Finding a new home is an exciting process. As you look for your home and weigh location, size, cost and more, don’t forget to consider who else might be living there. Unknowingly buying a house with pest problems can turn into an unpleasant and potentially expensive oversight.Before you sign that purchase agreement, make sure that your dream home doesn’t turn into a nightmare. The pros at Plunkett’s want you to know the ten biggest red flags when it comes to pests. Here are the signs of pests to look out for in your new home:
10 Signs of Pests to Watch Out for
Pest poop is a definite sign someone else is “squatting” in your house. The most common culprits are rats and mice who leave small rice-shaped droppings behind. Insects like cockroaches and termites can leave waste as well. Look for tiny peppery pellets and, in the case of termites, mud tubes which are small pencil sized tunnels made of soil and wood. When touring a new house, open cupboards and look under sinks or in corners. If you see droppings of any kind, you’re likely to not be alone.
2. Wings/Skin Sheds/ egg casings
Most insects molt. During this process, the larval form of the insect sheds its skin to grow a larger version. Cockroaches, bed bugs, and beetles are some of the pests that might be scattering their sheds or egg casings across your home. If you see piles of wings, they could point to a termite infestation. Termite wings get discarded once the flying “swarmers” decide on a location for their new colony. Be vigilant for other signs of termites (see below).
3. Rotted Wood
Decaying wood is a sure sign of termites or carpenter ants. They prefer moist, humid areas like basements or attics where the wood is softer. Look for tiny entry holes and tunnel systems. Be sure to check decks, fence posts and other exterior wood as well. You might also notice mud tubes or tunnels made from earth that lead from the outside of your house to the wood source. Termites use these to travel.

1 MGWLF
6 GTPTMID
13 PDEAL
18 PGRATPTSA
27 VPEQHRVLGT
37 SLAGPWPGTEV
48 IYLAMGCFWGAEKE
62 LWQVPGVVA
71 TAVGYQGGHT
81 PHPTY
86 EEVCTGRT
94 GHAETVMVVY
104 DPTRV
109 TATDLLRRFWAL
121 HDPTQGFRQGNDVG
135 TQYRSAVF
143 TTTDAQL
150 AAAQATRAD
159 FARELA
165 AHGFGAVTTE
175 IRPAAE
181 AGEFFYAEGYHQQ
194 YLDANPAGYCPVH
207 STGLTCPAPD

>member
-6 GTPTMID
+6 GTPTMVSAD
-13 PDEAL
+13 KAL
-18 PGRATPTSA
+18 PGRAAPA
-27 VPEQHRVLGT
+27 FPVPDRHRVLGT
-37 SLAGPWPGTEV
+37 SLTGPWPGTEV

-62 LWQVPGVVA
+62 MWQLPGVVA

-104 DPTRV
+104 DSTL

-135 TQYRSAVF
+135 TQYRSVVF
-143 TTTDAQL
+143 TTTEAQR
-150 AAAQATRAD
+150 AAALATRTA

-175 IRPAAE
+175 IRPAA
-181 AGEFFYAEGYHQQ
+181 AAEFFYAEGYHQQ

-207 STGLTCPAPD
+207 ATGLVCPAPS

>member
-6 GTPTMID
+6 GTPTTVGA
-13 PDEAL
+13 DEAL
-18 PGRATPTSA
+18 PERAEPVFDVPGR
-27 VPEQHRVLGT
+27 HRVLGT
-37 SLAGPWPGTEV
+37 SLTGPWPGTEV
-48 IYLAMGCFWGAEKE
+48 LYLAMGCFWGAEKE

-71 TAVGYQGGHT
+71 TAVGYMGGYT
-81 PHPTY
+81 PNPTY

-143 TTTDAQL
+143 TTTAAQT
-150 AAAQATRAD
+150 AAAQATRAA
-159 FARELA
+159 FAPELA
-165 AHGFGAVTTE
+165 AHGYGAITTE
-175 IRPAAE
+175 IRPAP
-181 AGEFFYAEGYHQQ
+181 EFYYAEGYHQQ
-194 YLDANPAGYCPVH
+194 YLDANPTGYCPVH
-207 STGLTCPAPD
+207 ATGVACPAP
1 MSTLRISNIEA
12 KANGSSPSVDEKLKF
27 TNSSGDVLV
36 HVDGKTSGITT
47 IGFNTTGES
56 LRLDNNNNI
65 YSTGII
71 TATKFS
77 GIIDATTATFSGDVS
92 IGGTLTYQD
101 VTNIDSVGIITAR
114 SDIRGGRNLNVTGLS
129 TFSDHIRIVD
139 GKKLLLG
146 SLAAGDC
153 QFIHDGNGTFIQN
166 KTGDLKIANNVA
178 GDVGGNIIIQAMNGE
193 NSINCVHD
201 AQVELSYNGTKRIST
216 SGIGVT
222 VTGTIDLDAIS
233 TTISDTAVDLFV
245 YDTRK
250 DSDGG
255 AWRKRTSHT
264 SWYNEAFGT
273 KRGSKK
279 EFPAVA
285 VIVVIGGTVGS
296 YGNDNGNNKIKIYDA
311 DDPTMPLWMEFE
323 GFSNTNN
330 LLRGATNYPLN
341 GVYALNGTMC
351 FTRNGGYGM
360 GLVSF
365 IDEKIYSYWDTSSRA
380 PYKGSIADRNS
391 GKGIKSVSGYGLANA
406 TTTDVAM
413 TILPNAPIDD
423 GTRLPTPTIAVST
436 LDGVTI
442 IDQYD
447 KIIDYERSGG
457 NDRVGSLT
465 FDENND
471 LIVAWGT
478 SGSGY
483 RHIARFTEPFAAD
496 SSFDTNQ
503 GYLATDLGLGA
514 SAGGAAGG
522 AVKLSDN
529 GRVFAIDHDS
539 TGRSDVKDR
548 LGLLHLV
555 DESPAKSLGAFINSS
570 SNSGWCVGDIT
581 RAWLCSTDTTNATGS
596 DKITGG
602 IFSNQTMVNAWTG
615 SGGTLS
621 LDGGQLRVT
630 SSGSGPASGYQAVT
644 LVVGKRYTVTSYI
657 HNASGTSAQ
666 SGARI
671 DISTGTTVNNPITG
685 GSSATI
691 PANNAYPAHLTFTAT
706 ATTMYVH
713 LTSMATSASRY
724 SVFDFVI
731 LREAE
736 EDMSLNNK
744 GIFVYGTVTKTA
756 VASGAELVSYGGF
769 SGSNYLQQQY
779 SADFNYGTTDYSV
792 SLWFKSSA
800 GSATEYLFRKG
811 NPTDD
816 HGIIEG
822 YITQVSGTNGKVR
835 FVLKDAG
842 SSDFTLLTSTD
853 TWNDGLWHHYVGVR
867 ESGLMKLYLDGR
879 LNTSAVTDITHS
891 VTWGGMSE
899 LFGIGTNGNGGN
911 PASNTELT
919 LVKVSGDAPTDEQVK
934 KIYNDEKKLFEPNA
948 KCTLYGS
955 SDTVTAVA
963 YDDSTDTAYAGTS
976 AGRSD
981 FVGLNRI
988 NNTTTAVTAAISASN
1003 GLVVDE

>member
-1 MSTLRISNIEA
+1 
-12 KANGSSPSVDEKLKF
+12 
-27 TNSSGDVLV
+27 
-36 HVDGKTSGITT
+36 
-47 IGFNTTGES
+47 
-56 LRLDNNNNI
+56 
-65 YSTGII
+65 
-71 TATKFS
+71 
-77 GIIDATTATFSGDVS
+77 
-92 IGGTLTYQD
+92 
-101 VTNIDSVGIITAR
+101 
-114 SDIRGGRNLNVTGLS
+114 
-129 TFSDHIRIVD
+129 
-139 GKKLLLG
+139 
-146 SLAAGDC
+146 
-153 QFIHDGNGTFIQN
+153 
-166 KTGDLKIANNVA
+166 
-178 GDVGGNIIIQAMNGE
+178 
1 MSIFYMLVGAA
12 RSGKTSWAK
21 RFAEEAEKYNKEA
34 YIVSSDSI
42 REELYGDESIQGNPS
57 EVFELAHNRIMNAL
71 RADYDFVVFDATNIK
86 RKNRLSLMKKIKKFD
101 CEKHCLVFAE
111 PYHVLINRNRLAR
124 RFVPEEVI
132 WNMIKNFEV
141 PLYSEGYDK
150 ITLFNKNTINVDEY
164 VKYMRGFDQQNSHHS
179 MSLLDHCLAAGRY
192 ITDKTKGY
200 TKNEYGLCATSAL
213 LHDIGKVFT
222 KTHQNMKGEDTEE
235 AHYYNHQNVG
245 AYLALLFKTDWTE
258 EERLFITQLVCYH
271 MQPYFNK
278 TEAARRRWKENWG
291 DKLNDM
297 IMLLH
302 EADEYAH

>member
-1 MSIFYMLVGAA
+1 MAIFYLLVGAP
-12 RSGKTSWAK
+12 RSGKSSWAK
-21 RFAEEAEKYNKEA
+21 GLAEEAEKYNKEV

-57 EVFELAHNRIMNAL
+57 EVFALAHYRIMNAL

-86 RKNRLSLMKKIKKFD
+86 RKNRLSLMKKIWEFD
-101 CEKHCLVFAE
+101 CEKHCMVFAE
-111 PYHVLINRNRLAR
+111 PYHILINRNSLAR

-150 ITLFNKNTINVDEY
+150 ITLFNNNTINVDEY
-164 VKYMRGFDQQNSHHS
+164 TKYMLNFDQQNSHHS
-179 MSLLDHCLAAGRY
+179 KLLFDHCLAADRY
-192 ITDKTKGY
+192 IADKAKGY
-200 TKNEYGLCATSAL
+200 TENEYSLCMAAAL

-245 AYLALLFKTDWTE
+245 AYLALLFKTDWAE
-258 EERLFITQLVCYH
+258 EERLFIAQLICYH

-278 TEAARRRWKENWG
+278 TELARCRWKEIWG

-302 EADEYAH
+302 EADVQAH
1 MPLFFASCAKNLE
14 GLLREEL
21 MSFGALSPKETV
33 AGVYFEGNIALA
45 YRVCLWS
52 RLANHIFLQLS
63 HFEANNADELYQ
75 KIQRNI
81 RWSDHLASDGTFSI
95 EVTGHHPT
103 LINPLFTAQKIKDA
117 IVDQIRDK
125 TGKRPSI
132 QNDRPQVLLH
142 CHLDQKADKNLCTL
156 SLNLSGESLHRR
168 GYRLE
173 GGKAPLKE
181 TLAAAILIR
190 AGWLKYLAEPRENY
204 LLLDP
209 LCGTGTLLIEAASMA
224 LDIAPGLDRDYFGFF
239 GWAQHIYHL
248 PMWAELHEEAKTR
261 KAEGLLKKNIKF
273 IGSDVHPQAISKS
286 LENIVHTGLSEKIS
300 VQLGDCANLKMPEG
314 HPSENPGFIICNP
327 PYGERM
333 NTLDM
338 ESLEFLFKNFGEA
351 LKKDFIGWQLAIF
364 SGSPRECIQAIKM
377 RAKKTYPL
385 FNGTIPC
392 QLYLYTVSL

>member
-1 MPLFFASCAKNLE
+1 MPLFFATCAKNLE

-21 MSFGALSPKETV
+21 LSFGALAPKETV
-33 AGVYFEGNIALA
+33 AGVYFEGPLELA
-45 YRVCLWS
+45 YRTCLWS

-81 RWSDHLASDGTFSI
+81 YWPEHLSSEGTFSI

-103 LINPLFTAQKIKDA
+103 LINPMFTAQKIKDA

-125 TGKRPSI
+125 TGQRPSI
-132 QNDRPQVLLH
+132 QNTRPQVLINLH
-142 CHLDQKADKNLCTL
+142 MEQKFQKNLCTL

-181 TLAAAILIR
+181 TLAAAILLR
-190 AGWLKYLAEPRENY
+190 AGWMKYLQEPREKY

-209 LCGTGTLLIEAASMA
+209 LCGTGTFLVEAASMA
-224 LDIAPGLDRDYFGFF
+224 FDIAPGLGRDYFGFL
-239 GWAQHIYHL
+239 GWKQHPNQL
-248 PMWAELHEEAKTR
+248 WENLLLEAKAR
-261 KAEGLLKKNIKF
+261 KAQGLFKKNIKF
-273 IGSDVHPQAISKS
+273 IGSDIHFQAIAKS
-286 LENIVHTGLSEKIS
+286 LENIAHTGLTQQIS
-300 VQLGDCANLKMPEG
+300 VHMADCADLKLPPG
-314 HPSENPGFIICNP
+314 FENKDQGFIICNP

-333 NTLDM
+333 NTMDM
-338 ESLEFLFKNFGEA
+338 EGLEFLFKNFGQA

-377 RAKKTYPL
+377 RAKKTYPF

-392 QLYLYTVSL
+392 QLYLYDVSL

4. Older doors and windows
Pests get in through cracks and openings in the exterior of a home. If your home has older, drafty windows, torn screens and doors that don’t close tightly, you might be inviting pests in.Before you move, replace doors and windows, repair screens and patch openings. Your best defense against pests is a secure perimeter.
5. Damaged roof
Believe it or not, many pests can access your home via the roof. Rats and mice are both expert climbers. If you have tree branches near your home it makes it even easier.Open chimneys, uncovered vents, loose shingles and rotting fascia are entry points for pests of all kinds. Make sure you inspect the roof of your home and learn when it was installed. You’ll want it to protect you from the elements, rodents and nuisance wildlife for years to come.
Pests can leave pronounced odors, especially in a home that has been empty. If you detect notes of pee or ammonia in your new home, it may not be coming from the bathroom. Instead, it may be a rat or mouse urine trail, used to mark the paths these rodents travel - often to food sources. Rodents rub their oily fur against baseboards and walls, leaving smells and sometimes noticeable stains. Look for these markings near the floor, especially in kitchens.Cockroaches are another stinky pest. People often describe areas infested by cockroaches as “musty.” If something doesn’t smell quite right when you walk into a house, it could be pests stinking the place up.
7. Outdoor nests
Be sure you check the yard of your new home. Not just to plan your garden or patio, but to look for pest signs outdoors. Ant hills, termite mud tubes, damaged vegetation, brown lawn and wasps nests could all be signs of a bigger problem. Pests outside your home are one step away from becoming pests inside your home. Make sure you remove these exterior threats before you move in.
8. Indoor nests
Spider webs, insulation piles, chewed cardboard or paper, holes in walls and sawdust piles could all be signs of insects or rodents nesting in your house. Bring a flashlight when you visit a house to scope out nests built by shy pests in the basement, attic or crawl spaces.
9. Plumbing Problems
Leaky pipes, dripping faucets, backed up drains and rotting wood can attract pests. After all, insects and rodents need water too. If they can find it discreetly in areas away from people, even inside walls, they will. Many pests thrive on the humidity created by plumbing leaks.
10. Pesticides and traps
If you see traps set around the house or pesticides stored in the garage or basement, you might want to ask the owners why. If they’ve been battling a pest problem, you will likely inherit it.
Does Your New Home Need Pest Control
A pest infestation may not be the deal breaker when you buy your home but you certainly won’t want to live with them. Eliminate pests before you move in. Plunkett’s provides fast and effective pest control for new homeowners with follow up protections available. If you’d like an expert opinion, call us today for a new home pest inspection to make sure you won’t wake to late night scratching or crawling. We’ll make sure that you and your family are the only ones enjoying your new home.